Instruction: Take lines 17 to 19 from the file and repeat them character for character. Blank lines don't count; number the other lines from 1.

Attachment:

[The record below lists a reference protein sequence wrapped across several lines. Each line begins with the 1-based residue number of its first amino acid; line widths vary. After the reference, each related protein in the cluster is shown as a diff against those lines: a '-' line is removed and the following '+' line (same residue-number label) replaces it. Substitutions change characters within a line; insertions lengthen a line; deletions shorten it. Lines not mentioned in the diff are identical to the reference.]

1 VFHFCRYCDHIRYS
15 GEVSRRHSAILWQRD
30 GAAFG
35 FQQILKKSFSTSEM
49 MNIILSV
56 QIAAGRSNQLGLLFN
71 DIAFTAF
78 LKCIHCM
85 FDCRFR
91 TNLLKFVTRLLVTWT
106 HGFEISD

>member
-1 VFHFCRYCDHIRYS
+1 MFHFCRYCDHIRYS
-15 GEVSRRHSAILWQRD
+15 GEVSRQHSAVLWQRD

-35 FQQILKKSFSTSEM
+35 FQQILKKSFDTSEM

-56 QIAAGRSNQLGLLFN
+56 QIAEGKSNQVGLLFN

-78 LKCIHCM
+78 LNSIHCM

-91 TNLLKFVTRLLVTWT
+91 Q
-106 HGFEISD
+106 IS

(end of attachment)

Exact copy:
+15 GEVSRQHSAVLWQRD

-35 FQQILKKSFSTSEM
+35 FQQILKKSFDTSEM